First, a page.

Home > Topics
China clearing landmines on Sino-Vietnamese Border
2007/07/18

His heart pounded as rivulets of sweat trickled down his face in the semi-desert heat. Wei Lianhai's hands, moist with perspiration, snipped the wire of a landmine laid in the Friendship Pass area, on the border between China and Vietnam.

"Hurrah!" shouted the 30 soldiers of the demining team of the People's Liberation Army (PLA). "Long live peace!"

The landmine Wei cleared on July 5 marked the end of more than 100 days of demining work, making the Friendship Pass zone a mine-free area.

"We've been working so hard to see this day," Wei said.

First constructed in the Ming Dynasty some 600 years ago, the Friendship Pass is situated in Pingxiang City in Guangxi Zhuang Autonomous Region.

It has always served as a strategic border defense for the southern frontier of China. It was destroyed by the French invasion forces during the Sino-French war in 1885 and destroyed again by the Japanese during the Second World War.

In the late 1970s and early 1980s at least 10,000 landmines were laid within a three-kilometer radius of the Friendship Pass. The destructive devices were left behind since then.

To avoid any risks to tourists passing through the Friendship Pass, the demining team commenced work at 5:30 a.m. in the morning, finishing at 9 a.m. when the number of tourists began to increase. They resumed work at 5:30 p.m. until 7:30 p.m.

Wei Lianhai, who has been clearing landmines for almost 10 years, admitted that he was nervous every time he was sent on a mission. "It's a highly dangerous job," Wei said. "You have to face death every day."

"I was scared, shaking and sweating but kept on telling myself that I needed to save lives by getting rid of the landmines," said Wei, recalling his first mission. "I knew they could go off at any time."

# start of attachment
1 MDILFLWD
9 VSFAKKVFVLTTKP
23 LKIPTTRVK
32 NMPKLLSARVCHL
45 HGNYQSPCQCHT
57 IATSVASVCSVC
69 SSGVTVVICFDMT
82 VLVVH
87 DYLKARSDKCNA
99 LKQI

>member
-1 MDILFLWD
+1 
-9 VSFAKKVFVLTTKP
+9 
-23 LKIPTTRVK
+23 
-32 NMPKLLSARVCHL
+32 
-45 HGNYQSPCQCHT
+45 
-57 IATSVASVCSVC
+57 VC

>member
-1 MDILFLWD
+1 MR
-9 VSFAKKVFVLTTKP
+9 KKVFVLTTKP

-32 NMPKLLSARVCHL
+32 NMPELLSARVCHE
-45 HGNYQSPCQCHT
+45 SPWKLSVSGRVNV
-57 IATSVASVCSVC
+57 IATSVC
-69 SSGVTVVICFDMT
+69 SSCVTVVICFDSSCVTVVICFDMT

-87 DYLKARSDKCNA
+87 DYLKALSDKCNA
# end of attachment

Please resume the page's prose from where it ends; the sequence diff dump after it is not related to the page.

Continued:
Fear is the first thing the soldiers have to overcome. "I was very nervous the night before my first mission, " said Zou Yuyang, political instructor of the landmine team, recalling his first mission in March 2006. "At the same time I was very excited and I couldn't go to sleep."

Although he received more than six months of training prior to his mission, he was still unnerved when he discovered his first real landmine. "I felt under great pressure, I didn't know where to start," Zou said.

On one mission in June 1998, Wei Lianhai and his comrades were setting up detonation devices in the mine field. One soldier was so nervous he pulled the fuse before an order was given.

"We had to evacuate immediately and one of the soldiers was temporarily trapped under tree vines on the ground until I pulled him free," Wei recalled. They ran 30 meters to safety when the mine went off.

Such life-or-death situations have occurred many times during China's efforts to clear the landmines along its border with Vietnam.

In the 1990s, China successfully undertook two major campaigns to clear the land mines in the provinces of Yunnan and Guangxi, removing the threats to the local civilians, many of whom lost their legs or even lives when they crossed the border to trade with the Vietnamese.

According to the headquarters of the PLA Guangxi Zhuang Autonomous Regional Military Area Command, China cleared 130,000 square kilometers of more than 6,800 landmines along the Friendship Pass in the two mine-clearing campaigns of 1992-1994 and 1997-1999.